The variety of clumping litters offers several options beyond the traditional scented and non-scented choices found with most granulated litters. Most cats prefer non-scented litter, an especially important point for owners who plan to use covered litter boxes. There are multi-cat formulas that form more cement-like clumps that will keep their form even when tread on by extra cat traffic; these are definitely not flushable! There are also less-tracking formulas, which offer slightly larger granules that are more likely to fall off of the cat’s paws before he leaves the box. And there are clumping litters developed especially for flushability, a quality most clumping litters don’t have due to their expansive properties. Each year the list of varieties grows.
A few years after clumping litter first came out, an article in the now-defunct holistic cat magazine Tiger Tribe questioned the safety of clumping litter if ingested, especially for neonate kittens who often eat litter when it is introduced to them during the weaning stage. While there has been no proof to claims of problems in scientific literature, caretakers may wish to delay introducing kittens to clumping litter until 3 to 4 months of age. Any cat older than that detected eating litter should be taken to a veterinarian, since this behavior often indicates anemia or other dietary deficiencies.
Scoopable cat litter continues to be a hot topic on the Internet, with some claiming that it is toxic and causes respiratory illness in cats. Many scoopable cat litters contain bentonite clay, a naturally occurring clay mineral that is considered to be biologically inert when ingested, and/or silica. Silica is also a physically and chemically inert substance, and is a major component found in ordinary sand. Silica is also used as a moisture-absorbing agent in the little packets found in shoe boxes, medications and some foods. According to our experts at the ASPCA Animal Poison Control Center, pets ingesting small amounts of silica gel may develop only mild gastrointestinal upset, if any signs develop at all.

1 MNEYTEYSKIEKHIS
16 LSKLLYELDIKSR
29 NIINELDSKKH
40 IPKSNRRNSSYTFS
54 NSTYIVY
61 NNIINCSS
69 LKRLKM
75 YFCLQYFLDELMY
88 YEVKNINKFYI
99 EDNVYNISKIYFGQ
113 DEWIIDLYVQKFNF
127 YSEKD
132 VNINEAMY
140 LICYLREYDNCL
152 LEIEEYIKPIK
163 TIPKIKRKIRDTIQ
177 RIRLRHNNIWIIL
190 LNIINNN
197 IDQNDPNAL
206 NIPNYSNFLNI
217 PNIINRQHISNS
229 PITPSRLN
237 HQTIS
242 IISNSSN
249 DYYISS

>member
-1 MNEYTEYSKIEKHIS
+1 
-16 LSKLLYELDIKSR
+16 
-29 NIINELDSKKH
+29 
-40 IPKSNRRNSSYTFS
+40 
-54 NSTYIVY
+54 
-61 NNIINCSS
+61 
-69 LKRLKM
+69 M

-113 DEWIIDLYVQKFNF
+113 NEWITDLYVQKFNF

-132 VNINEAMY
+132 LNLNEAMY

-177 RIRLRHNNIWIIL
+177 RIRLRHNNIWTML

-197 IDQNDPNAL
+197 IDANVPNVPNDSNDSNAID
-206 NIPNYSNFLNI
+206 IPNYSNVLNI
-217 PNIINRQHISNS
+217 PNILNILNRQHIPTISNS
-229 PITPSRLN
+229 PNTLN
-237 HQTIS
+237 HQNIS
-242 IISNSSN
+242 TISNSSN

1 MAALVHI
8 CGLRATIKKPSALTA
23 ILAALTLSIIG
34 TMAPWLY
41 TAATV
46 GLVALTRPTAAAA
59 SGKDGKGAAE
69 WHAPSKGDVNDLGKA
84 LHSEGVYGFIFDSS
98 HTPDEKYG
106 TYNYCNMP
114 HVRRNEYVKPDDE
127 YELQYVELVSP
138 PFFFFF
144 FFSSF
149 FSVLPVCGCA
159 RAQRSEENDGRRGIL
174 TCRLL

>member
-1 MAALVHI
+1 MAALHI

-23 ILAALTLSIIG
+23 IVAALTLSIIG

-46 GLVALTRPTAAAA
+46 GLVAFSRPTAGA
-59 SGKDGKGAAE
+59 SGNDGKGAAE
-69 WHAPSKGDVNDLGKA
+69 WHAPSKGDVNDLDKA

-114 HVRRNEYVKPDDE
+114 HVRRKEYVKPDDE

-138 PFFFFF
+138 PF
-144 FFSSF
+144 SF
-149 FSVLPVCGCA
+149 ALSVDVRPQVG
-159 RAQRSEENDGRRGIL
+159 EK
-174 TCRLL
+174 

Cats may ingest small amounts of litter when grooming themselves after using the litter box, and these amounts pass through the digestive tract easily without problems. However, if an animal consumes a very large amount of litter (as can happen when a dog "cleans out" the litter box), gastrointestinal upset, constipation or, in rare cases, intestinal obstruction could potentially occur.
The field of cat litter doesn’t end at granulated vs. clumping clay. The shelves at local pet supply emporia also hold an array of litters made from eco-friendly materials, including recycled newspaper, corn cobs, peanut shell meal, processed orange peel, wheat, pine sawdust and shavings, and hardwood and cedar chips. All promise to be superior odor controllers, long lasting and earth-friendly. What to choose, what to choose...?